Mr. Cooper's recent gains show that the company has been able to remain profitable by using origination to offset lost service and prepare for future risks.
The mortgage company posted net income of $ 214 million for the third quarter, partially reflecting a record $ 438 million pre-tax profit on incarnation and a pre-tax net loss of $ 32 million. This can be seen in a section of the company's income statement that has some unaudited and non-GAAP figures.
That net income is nearly three times its net income of $ 73 million in the second quarter. During this period, the company had slightly less pre-tax income from originations of $ 434 million and a lower net loss of $ 251 million from service.
The company's latest results show that its service unit's assets have changed from the previous year, when that division posted pre-tax earnings of $ 9 million.
For the third quarter of 2019, Mr. Cooper's total net income was $ 83 million, lower than in the third quarter of this year. The company's pre-tax origination income for the third quarter of 19 was also lower, at $ 178 million.
Aware of the fact that there is a large service operation vulnerable to the tolls that prepayments for refinance and forbearance could bring, Mr. Cooper has increased its cash resources in case future challenges arise, Chairman and CEO Jay Bray said.
"We have further strengthened our liquidity by receiving a two-year committed line on Ginnie Mae advances," he said during the company's call for profits on Thursday. A private company provided the financing line.
"We were the first service company to receive this type of funding and it has been a real pioneer for us," added Bray. “That brings our unused capacity to $ 1.5 billion. We believe this positions us for a very adverse economic scenario should one occur. And when it doesn't, it provides dry powder for future Ginnie Mae acquisitions. "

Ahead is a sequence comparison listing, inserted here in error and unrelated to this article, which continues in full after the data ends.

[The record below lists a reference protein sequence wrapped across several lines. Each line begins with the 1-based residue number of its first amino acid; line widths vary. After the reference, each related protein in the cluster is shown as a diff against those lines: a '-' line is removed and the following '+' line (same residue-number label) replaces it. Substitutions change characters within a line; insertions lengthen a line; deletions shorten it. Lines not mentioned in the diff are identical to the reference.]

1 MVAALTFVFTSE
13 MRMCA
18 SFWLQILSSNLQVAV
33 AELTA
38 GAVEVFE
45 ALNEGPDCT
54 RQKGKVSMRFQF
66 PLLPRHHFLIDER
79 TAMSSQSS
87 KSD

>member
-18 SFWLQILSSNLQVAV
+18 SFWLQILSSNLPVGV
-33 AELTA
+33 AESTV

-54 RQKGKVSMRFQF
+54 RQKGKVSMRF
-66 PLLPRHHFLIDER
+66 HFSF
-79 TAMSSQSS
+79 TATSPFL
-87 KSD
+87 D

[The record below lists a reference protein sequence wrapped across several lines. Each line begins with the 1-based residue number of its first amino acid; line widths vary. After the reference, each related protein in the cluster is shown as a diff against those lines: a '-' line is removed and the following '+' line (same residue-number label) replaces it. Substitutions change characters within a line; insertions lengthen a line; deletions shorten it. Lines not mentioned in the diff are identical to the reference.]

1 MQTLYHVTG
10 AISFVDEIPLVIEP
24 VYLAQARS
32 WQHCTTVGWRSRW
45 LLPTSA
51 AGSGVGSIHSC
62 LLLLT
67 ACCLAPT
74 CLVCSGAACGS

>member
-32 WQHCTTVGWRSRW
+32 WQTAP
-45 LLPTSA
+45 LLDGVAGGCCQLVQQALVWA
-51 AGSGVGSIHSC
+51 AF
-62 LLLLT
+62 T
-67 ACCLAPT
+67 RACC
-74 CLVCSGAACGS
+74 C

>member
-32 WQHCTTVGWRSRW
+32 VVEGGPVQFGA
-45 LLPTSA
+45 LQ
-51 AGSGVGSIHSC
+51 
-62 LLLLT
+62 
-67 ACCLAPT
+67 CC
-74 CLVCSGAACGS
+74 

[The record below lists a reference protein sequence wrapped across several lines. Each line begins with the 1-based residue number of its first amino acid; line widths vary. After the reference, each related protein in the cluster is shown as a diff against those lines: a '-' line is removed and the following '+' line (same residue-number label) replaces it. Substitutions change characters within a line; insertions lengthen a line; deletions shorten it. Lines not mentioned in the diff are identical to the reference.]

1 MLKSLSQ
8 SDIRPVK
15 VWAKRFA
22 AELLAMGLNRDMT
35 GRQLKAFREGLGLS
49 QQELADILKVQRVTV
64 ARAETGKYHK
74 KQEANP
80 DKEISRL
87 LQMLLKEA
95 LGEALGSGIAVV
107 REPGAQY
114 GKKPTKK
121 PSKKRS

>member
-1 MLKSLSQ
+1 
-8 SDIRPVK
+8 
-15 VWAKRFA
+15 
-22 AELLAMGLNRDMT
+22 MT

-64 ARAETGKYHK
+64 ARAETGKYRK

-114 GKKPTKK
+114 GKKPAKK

Mr. Cooper serves mortgages with a collective unpaid principal of $ 588 billion. The company borrowed $ 15.6 billion in the quarter, up 45% from $ 10.7 billion in the previous quarter and $ 11.9 billion in the same period last year.
Some market watchers worry about the continued ability of service providers to grapple with a surge of distressed borrowers and financial stress amid the pandemic. Whether government interventions will continue to be sufficient is an open question.
Preliminary third quarter results for the business’s other major publicly traded service provider, Ocwen Financial, fell into the red but improved their liquidity position over the period. Ocwen plans to release final third quarter results in early November.
There has long been concern that the traditional pricing regime to compensate servicers may not be appropriate given the cost of the highly regulated business. These costs are particularly high in the distressed maintenance area.
Mr. Cooper had a 6.1% forbearance rate as of October 25, compared to a high of 7.2%, said Chris Marshall, executive vice president and chief financial officer, during the company's earnings call.
Demand for up-front financing was relatively low in the period just before the pandemic, as most borrowers paid and service providers very little advanced payments for borrowers who failed to make them.
But now that more progress is being made, there is greater demand for this type of funding and more forms of it have been introduced.
The new funding Mr. Cooper has will help ease the demands that prepayments might place on his liquidity.
“In the past, we have had no way of funding Ginnie Mae's progress. Now we have a facility of $ 900 million, which is a really significant amount of funding capacity. This means that in the event of an adverse scenario, our discretionary cash flow burden would be limited to the haircut on advances, ”said Marshall.